Children’s Lacerations: What You Need to Know


by Dr. Christopher Haines



Children’s Lacerations: What You Need to Know

Kids Health Secrets | Blue Emerald Wellness

deep laceration on forehead

Find out how to deal with lacerations in kids. Get answers for all your questions about treatment, prevention and more.

Lacerations are a common injury in children. If you have children and they have not sustained a laceration, the likelihood is that they will and hopefully this information will help you. They can occur from a variety of accidents, such as falls, cuts with a sharp object, or bites. In this blog post, we will discuss the types of lacerations that occur in children, how to treat them, and when to seek medical help. We will also provide some tips for preventing lacerations in your little ones!

What is a laceration?

A laceration is a cut or tear in the skin. They can occur anywhere on the body, but are most common on the head, face, and hands. Lacerations can vary in size from a tiny nick to a large tear requiring repair.

Types of Lacerations:

There are three types of lacerations that can occur in children: incised, punctured, and avulsed. Incised lacerations are the most common type, and they occur when a sharp object cuts the skin. Punctured lacerations involve a piercing injury, such as a nail or needle. Avulsed lacerations are the most serious type, and they occur when a chunk of skin is pulled from the affected area.


Most lacerations can be treated at home with basic first aid measures. Clean the wound with soap and water, then apply pressure to the wound to stop the bleeding. After the bleeding has stopped, apply antibiotics ointment as well as a dressing of gauze or a band-aid.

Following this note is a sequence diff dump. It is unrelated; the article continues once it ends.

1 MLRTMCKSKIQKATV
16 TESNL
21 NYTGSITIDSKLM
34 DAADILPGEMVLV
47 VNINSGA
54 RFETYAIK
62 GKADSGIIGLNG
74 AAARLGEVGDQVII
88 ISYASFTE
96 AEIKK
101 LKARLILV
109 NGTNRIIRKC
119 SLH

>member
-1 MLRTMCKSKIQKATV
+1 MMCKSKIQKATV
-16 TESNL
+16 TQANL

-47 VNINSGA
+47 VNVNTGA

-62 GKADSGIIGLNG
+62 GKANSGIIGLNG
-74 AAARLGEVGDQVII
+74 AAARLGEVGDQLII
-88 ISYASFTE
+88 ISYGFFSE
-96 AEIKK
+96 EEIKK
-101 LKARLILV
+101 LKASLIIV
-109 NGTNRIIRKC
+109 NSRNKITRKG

Reasons to Seek Medical Help:

•Bleeding heavily and unable to stop

•Deep/longer ½ inch

•Close to the eye

•Cuts on face/ears/nose/lips

•Puncture dirty rusty object

•Embedded debris

•Ragged edges/non-linear

•Animal/human bite

•Excess pain

•Signs of infection

•Vaccines (not having tetanus, animal bites)

If you need to bring your child to the emergency department, emergency physicians may need to repair your child’s wound/laceration with steri-strips, stitches, or tissue glue.


putting steri-strips on skin

Steri-strips are special adhesive bandages (can be purchased over the counter) that are used for shallow wounds/lacerations that do not require stitches (sutures). Steri-strips function like stitches. In general, they are left on until they fall off and do not require removal.

Tissue Glue

dermabond label

Tissue Glue (dermabond) is a special adhesive that is used to close lacerations. Similar to steri-strips it is generally used for small, shallow wounds, functions like stitches and does not need to be removed.


stitches in skin

Stitches or sutures are a special type of thread with a curved needle on the end that allows closure of deeper laceration. They come in different sizes (used for different parts of the body based upon need for cosmetic outcome or the amount of tension on a wound) and are used to hold the wound together. Additionally, stitches may be absorbable or non-absorbable ,which means if they are absorbable they will come out on their own and not need removal. In many pediatric emergency departments based upon research, physicians are primarily using absorbable sutures as it makes it less traumatic for a child since they will not need removal.

Animal bites

pitbull dog

Animal bites can cause significant lacerations in children and should be evaluated by a medical professional, possibly an emergency physician depending on the type and extent of injury.

The most common bite that is seen in the emergency department is caused by dogs. There are 4.7 million dog bites yearly according to the CDC, with greater than half in children. The most common victims of dog bites are boys aged 5-9 years with injuries to the face neck and head. Parents should take additional care with young babies and toddlers. Research has shown that certain breeds have a higher risk of bites.These include the following breeds; Pitbull, Tottweiler, German Shepard, and mixed breeds.

In general, bite wounds/lacerations will not be repaired and may be treated with antibiotics as they are higher risk for infection. However, depending on location (if there is a risk of cosmetic deformity, most commonly on the face), emergency physicians will repair and treat with antibiotics if a parent understands that there is risk of infection and that the repair is being done to improve the cosmetic outcome of their child.